taken into consideration by the servant when seeking a new situation.
Wages are in consequence low; sometimes, as in the case of official
runners and constables, servants have to make their living as best
they can out of the various litigants, very often taking bribes from
both parties. As far as slight raids upon wine, handkerchiefs, English
bacon, or other such luxuries dear to the heart of the Celestial, we
might ask any one who has ever kept house in England if pilfering is
quite unknown among servants there. If it were strictly true that
Chinamen are such thieves as we make them out to be, with our eastern
habits of carelessness and dependence, life in China would be next to
impossible. As it is, people hire servants of whom they know
absolutely nothing, put them in charge of a whole house many rooms in
which are full of tempting kickshaws, go away for a trip to a port
five or six hundred miles distant, and come back to find everything in
its place down to the most utter trifles. Merchants as a rule have
their servants /secured/ by some substantial man, but many do not take
this precaution, for an honest Chinaman usually carries his integrity
written in his face. Confucius gave a wise piece of advice when he
said, "If you employ a man, be not suspicious of him; if you are
suspicious of a man, do not employ him"--and truly foreigners in China
seem to carry out the first half to an almost absurd degree, placing
the most unbounded confidence in natives with whose antecedents they
are almost always unacquainted, and whose very names in nine cases out
of ten they actually do not know! And what is the result of all this?
A few cash extra charged as commission on anything purchased at shop
or market, and a steady consumption of about four dozen pocket-
handkerchiefs per annum. Thefts there are, and always will be, in
China as elsewhere; but there are no better grounds for believing that
the Chinese are a nation of thieves than that their own tradition is
literally true which says, "In the glorious days of old, if anything
was seen lying in the road, nobody would pick it up!" On the contrary,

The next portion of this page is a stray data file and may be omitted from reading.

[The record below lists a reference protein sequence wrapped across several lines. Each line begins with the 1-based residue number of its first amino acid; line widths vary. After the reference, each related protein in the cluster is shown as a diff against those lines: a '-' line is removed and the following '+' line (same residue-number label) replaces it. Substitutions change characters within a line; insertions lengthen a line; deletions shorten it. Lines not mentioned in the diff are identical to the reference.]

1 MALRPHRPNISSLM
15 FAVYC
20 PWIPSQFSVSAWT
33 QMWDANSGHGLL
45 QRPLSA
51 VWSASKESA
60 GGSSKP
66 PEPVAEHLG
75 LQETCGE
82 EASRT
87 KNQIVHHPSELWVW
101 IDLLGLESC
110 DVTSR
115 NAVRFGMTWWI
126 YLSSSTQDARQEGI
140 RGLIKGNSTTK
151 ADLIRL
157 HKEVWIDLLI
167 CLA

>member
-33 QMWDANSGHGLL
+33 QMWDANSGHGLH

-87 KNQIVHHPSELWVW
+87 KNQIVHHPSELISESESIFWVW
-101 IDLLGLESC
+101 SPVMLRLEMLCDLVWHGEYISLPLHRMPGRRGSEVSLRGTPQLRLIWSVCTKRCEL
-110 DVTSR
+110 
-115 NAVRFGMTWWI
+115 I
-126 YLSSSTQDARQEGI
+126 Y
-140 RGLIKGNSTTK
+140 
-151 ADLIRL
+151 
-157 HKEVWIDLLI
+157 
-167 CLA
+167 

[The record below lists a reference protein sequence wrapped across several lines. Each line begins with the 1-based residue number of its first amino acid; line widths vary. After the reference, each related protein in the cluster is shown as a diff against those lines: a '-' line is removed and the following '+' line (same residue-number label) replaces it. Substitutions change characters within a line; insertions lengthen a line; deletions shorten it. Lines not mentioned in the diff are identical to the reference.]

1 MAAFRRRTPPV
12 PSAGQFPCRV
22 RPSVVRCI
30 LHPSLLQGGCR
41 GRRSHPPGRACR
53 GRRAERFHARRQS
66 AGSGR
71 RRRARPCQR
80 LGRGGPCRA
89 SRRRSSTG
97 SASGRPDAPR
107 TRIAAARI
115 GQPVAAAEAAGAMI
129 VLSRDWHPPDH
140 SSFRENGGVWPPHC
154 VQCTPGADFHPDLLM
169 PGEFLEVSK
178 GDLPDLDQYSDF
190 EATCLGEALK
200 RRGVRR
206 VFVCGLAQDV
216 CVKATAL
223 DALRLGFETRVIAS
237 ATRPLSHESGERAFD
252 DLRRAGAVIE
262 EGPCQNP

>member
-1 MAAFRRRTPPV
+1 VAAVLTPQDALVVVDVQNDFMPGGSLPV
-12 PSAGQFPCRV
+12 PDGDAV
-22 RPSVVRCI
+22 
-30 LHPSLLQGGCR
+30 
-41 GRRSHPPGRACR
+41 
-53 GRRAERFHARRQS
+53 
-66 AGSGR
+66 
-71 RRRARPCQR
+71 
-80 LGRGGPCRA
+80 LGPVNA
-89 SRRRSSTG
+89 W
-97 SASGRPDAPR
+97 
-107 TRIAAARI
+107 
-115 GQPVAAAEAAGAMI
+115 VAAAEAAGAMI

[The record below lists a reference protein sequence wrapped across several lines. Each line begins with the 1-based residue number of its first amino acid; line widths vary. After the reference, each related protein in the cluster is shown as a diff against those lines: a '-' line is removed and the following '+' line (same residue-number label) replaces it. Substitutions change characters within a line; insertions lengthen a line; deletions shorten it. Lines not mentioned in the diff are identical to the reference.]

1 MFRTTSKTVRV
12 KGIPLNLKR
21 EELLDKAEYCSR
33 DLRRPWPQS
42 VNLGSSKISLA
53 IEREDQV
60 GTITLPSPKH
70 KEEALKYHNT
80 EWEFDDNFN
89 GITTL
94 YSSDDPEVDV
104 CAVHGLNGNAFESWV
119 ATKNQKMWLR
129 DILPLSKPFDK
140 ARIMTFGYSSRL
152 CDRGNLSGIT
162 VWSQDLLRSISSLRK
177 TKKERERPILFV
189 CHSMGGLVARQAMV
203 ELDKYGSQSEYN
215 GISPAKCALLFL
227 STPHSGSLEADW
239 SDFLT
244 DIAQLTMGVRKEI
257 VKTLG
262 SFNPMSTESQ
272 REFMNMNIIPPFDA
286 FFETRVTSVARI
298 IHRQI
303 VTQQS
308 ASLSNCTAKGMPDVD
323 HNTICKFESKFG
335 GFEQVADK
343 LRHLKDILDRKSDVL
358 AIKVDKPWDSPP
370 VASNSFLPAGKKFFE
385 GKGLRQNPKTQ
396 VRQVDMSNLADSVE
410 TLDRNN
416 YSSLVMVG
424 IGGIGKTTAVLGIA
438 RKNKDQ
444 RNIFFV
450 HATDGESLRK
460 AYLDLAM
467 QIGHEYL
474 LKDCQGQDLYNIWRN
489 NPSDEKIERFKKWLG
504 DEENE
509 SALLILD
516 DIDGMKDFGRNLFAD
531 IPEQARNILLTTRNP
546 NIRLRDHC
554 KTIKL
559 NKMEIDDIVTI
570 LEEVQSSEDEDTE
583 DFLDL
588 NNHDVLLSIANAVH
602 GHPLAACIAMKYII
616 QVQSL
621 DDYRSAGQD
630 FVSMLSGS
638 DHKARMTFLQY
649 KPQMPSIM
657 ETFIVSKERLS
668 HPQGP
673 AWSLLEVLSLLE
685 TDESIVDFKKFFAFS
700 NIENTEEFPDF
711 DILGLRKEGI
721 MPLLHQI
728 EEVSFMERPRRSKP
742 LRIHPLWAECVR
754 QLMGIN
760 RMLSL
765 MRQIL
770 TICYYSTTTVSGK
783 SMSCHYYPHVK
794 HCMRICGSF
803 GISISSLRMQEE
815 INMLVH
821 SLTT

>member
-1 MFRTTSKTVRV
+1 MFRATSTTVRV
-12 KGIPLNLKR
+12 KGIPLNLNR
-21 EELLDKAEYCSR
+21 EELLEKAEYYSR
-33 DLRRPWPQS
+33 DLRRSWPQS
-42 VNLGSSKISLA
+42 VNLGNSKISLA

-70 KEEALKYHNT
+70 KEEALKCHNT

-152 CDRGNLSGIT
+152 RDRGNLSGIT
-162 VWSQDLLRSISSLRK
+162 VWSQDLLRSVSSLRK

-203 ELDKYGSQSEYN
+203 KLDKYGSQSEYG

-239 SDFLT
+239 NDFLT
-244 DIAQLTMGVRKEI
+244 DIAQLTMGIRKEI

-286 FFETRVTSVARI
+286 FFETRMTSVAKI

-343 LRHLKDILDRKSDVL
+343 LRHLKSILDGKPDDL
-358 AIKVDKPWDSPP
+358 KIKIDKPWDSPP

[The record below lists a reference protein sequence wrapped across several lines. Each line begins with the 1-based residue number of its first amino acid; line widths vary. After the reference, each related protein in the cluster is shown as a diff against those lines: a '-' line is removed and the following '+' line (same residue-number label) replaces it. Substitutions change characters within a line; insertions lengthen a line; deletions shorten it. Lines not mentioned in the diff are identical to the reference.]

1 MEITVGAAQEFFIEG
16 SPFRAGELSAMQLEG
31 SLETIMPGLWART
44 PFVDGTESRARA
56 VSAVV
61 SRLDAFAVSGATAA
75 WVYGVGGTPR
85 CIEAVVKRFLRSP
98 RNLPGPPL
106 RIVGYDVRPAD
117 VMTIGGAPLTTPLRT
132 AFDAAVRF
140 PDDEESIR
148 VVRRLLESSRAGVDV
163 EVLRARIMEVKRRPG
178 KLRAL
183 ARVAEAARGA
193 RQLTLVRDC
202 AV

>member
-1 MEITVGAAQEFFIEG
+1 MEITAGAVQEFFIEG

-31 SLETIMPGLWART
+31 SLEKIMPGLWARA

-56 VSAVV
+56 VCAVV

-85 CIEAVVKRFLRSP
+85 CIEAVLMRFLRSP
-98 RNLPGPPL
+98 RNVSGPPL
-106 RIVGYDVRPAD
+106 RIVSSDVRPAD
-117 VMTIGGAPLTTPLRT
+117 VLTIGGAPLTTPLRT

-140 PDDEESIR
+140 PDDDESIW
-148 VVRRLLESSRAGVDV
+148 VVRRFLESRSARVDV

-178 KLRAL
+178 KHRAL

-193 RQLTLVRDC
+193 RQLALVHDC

we believe that theft is not one whit more common in China than it is
in England; and we are fully convinced that the imputation of being a
nation of thieves has been cast, with many others, upon the Chinese by
unscrupulous persons whose business it is to show that China will
never advance without the renovating influence of Christianity-an
opinion from which we here express our most unqualified dissent.


We have stated our conviction that the Chinese as a nation are not
more addicted to thieving than the inhabitants of many countries for
whom the same excuses are by no means so available. That no
undiscerning persons may be led to regard us as panegyrists of a
stationary civilisation, we hasten to counterbalance our somewhat
laudatory statements by the enunciation of another proposition less
startling, but if anything more literally true. /The Chinese are a
nation of liars./ If innate ideas were possible, the idea of lying
would form the foundation of the Chinese mind. They lie by instinct;
at any rate, they lie from imitation, and improve their powers in this
respect by the most assiduous practice. They seem to prefer lying to
speaking the truth, even when there is no stake at issue; and as for
shame at being found out, the very feeling is unfamiliar to them. The
gravest and most serious works in Chinese literature abound in lies;
their histories lie; and their scientific works lie. Nothing in China
seems to have escaped this taint.

Essentially a people of fiction, the Chinese have given up as much
time to the composition and perusal of romances as any other nation on
the globe; and this phase of lying is harmless enough in its way.
Neither can it be said to interfere with the happiness of foreigners
either in or out of China that Chinese medical, astrological,
geomantic, and such works, pretend to a knowledge of mysteries we know